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Phenotypes for training and validation of genome wide selection methods K G DoddsAgResearch, Invermay B AuvrayAgResearch, Invermay P R AmerAbacusBio, Dunedin.

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Presentation on theme: "Phenotypes for training and validation of genome wide selection methods K G DoddsAgResearch, Invermay B AuvrayAgResearch, Invermay P R AmerAbacusBio, Dunedin."— Presentation transcript:

1 Phenotypes for training and validation of genome wide selection methods K G DoddsAgResearch, Invermay B AuvrayAgResearch, Invermay P R AmerAbacusBio, Dunedin S A NewmanAgResearch, Invermay J C McEwanAgResearch, Invermay

2 Outline Genome Wide Selection Phenotypes Application to NZ sheep Validation bias Strategies for removing bias Examples

3 Genome Wide Selection (Genomic Selection) Prediction of genetic value using genetic markers causative genes not inferred / estimated Set of Markers technology suited to SNPs dense enough to capture most genetic information –10,000’s required ‘Training set’ of animals –phenotyped and genotyped –representative of industry Predictor Over-specified – e.g variables, 1000 individuals Robust model selection required

4 Genome Wide Selection - Application Evaluate new candidates by genotype prediction (from markers) alone Molecular breeding value (MBV) Pedigree not required Phenotypes not required (individual or progeny tested) –Enables selection at younger age –Enables selection where phenotyping not practical Highly accurate –e.g. ~ progeny testing Combine MBV with trait/relatives information if available (‘blending’)

5 GWS - Phenotypes Measurements on individuals themselves Include fixed effects in models Estimated breeding values (EBVs) Adjusted for other effects in breeding value analysis Incorporate all genetic information from –relatives –correlated traits Closer to true breeding (genetic) value (TBVs)  increases effective heritability Used in dairy industry (1 st use of GWS)

6 GWS – Accuracy of Predictions Accuracy = corr(MBV, TBV) = corr(MBV, Phenotype)/corr(Phenotype,TBV) if errors in calculating MBV are uncorrelated with those in calculating Phenotype Phenotype may be: –(adjusted) trait value –EBV –... a measure of how useful MBVs will be –cost-benefit analysis... used to find weights for blending MBVs and EBVs

7 GWS – Accuracy of Predictions Accuracy = corr(MBV, TBV) = corr(MBV, Phenotype)/corr(Phenotype,TBV) corr(Phenotype,TBV) = ‘heritability’ of Phenotype –available from genetic studies corr(MBV, Phenotype) estimated by cross-validation: Training Set (T) Develop Prediction Equation Validation Set (V) Apply equation, Correlate result with Phenotype

8 GWS – NZ sheep Industry animals Predominantly sires Multiple breeds –Romney > Coopworth > Perendale > Texel Analysis methods cut-off on reliability (SE) of phenotype  observation on individual weighted analysis (different reliabilities or SEs) SNP effects (0/1/2) modelled as a random effect –equivalent to animal model BLUP with relationship matrix estimated from markers (Van Raden)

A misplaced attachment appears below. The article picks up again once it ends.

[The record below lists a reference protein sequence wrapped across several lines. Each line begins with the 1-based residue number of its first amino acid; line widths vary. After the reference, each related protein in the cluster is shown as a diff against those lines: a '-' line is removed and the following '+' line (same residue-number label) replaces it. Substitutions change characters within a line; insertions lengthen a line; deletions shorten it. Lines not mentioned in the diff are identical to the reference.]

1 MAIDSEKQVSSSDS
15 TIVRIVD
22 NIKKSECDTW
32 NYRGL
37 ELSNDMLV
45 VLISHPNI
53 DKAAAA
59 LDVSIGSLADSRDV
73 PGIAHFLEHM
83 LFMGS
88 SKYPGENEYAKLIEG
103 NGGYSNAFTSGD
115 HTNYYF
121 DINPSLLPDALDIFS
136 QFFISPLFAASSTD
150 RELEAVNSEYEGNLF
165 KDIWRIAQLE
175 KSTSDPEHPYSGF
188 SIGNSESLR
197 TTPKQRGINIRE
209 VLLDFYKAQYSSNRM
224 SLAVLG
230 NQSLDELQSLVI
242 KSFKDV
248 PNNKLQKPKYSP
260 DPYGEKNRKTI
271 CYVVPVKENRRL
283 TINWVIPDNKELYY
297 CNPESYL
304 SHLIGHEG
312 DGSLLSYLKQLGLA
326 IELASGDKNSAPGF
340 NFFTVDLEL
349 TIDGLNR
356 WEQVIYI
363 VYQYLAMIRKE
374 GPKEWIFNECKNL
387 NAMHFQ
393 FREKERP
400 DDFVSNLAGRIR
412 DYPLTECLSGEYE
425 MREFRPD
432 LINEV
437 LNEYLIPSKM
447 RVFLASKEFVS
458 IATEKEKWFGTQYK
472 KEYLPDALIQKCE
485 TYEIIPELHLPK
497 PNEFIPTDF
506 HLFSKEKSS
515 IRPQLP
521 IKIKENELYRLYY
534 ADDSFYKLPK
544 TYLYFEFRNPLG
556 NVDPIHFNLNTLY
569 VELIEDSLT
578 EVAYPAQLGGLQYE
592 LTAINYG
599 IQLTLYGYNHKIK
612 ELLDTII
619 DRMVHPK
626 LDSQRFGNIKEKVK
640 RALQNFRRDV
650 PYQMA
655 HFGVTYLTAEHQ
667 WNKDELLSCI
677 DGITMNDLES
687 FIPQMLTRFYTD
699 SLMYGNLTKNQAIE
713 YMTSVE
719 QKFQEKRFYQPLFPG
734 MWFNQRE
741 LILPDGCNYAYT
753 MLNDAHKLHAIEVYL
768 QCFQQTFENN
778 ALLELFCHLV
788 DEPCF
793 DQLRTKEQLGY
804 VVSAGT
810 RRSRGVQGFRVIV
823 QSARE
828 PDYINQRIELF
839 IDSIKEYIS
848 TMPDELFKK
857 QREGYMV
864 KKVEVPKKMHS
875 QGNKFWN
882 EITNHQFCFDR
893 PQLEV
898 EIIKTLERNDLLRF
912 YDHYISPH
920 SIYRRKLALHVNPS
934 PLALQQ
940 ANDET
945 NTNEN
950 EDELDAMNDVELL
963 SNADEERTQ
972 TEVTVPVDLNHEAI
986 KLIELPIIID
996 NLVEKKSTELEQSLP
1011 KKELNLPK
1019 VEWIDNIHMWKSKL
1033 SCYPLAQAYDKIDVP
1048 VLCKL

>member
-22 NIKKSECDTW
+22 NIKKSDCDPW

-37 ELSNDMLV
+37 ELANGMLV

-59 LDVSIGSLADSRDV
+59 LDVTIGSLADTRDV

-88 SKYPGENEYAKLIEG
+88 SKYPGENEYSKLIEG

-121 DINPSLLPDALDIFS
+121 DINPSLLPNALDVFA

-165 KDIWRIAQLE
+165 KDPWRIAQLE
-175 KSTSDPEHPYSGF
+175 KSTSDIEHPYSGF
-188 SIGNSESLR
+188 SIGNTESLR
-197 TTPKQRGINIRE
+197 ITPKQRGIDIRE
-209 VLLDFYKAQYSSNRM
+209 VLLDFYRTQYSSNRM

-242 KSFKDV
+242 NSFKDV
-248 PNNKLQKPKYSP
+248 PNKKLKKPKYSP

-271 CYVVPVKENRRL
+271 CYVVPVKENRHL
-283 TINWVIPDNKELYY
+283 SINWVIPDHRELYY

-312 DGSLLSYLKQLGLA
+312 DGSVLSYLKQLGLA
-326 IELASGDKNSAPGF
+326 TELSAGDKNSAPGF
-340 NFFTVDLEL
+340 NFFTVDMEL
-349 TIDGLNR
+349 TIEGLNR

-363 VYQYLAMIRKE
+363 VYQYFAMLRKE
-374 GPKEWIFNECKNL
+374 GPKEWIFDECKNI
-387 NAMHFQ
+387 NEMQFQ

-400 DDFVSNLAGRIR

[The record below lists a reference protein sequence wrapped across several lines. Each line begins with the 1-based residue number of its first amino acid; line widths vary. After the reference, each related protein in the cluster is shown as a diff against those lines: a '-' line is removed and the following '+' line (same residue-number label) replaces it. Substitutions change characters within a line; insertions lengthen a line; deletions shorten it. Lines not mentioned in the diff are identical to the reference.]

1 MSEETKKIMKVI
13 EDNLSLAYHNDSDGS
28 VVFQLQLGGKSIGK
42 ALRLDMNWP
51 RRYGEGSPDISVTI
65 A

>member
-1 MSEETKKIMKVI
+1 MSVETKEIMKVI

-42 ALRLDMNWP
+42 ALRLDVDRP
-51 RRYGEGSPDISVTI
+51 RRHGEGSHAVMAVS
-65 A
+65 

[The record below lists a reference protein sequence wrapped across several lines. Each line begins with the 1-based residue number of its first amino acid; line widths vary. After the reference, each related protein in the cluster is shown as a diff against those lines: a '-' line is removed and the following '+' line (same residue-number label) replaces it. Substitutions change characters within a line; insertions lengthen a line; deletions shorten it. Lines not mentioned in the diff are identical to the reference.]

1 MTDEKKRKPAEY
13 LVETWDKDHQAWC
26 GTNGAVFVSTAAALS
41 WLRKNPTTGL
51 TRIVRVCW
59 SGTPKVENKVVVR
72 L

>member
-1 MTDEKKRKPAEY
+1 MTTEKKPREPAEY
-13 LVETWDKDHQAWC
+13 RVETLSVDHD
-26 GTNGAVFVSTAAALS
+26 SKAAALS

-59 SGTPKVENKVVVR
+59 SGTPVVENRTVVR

9 GWS – NZ sheep – Training & Validation Year Born Comp- osite RomneyCoopworthPerendaleTexel Past VTVT VRVR VPVP RecentVCVC Validation: n~200/breed or ~½ breed resource Training

10 GWS – NZ sheep - Phenotypes PhenotypeIssues Individual measurement Low genetic signal Missing values for sex-limited traits (e.g. litter size)

11 GWS – NZ sheep - Phenotypes PhenotypeIssues Individual measurement Low genetic signal Missing values for sex-limited traits (e.g. litter size) EBVSame information is used for T and V  correlated errors

12 GWS – NZ sheep - Phenotypes PhenotypeIssues Individual measurement Low genetic signal Missing values for sex-limited traits (e.g. litter size) EBVSame information is used for T and V  correlated errors Separate T & V when calculating EBV Unclean flock/year breaks in information e.g. T & V sires with progeny in same year Unclear where some information should be used T and V groups decided afterwards

13 GWS – NZ sheep - Phenotypes PhenotypeIssues Individual measurement Low genetic signal Missing values for sex-limited traits (e.g. litter size) EBVSame information is used for T and V  correlated errors Separate T & V when calculating EBV Unclean flock/year breaks in information e.g. T & V sires with progeny in same year Unclear where some information should be used T and V groups decided afterwards Use only own + progeny information Some information shared in T and V (minor) Non-genetic effects Mate’s genetics Correlated traits Not all information used

14 GWS – NZ sheep - Phenotypes Use only own + progeny information Some information shared in T and V (minor) Non-genetic effects Mate’s genetics Correlated traits Not all information used 1.Run full pedigree analysis –Obtain residual + animal effect 2.Calculate own+progeny values –Adjust for mate’s EBV –Calculate reliabilities –Harris & Johnson, 1998; Mrode & Swanson, Apply GWS analysis

15 GWS – NZ sheep - Example Trait 1 Measured early in life almost always h 2 ~ 0.15

16 GWS – NZ sheep - Example Trait 2 Measured later in life, only in females h 2 ~ 0.1

17 GWS – NZ sheep - Phenotypes Use only own + progeny information Some information shared in T and V (minor) Non-genetic effects Mate’s genetics Correlated traits Not all information used 1.Run full pedigree analysis –Obtain residual + animal effect 2.Multi-trait BLUP 1 –No pedigree, Model: y ~ animal –Obtain Own values 3.Multi-trait BLUP 2 –No pedigree, Model: y ~ contemp group + animal –Obtain reliabilities (SEs) 4.Calculate own+progeny values –otherwise as before 5.Apply GWS analysis

18 Concluding Remarks Need to consider effect of non-independence of phenotypes in T and V Preferable to use methods that give accurate but independent values for phenotypes in T and V

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